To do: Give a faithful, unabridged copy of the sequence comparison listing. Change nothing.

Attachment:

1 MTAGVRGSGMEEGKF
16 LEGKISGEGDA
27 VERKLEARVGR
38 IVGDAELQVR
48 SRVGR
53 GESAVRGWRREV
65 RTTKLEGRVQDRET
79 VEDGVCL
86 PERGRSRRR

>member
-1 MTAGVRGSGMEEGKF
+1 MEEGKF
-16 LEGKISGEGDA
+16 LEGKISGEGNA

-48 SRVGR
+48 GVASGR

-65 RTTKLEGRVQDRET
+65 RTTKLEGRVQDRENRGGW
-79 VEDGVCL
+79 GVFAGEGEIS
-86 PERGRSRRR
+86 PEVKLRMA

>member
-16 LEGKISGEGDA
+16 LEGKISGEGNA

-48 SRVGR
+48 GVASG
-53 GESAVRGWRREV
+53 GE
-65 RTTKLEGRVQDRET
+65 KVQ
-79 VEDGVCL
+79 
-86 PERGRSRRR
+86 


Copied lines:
1 MTAGVRGSGMEEGKF
16 LEGKISGEGDA
27 VERKLEARVGR
38 IVGDAELQVR
48 SRVGR
53 GESAVRGWRREV
65 RTTKLEGRVQDRET
79 VEDGVCL
86 PERGRSRRR

>member
-1 MTAGVRGSGMEEGKF
+1 MEEGKF
-16 LEGKISGEGDA
+16 LEGKISGEGNA

-48 SRVGR
+48 GVASGR

-65 RTTKLEGRVQDRET
+65 RTTKLEGRVQDRENRGGW
-79 VEDGVCL
+79 GVFAGEGEIS
-86 PERGRSRRR
+86 PEVKLRMA

>member
-16 LEGKISGEGDA
+16 LEGKISGEGNA

-48 SRVGR
+48 GVASG
-53 GESAVRGWRREV
+53 GE
-65 RTTKLEGRVQDRET
+65 KVQ
-79 VEDGVCL
+79 
-86 PERGRSRRR
+86 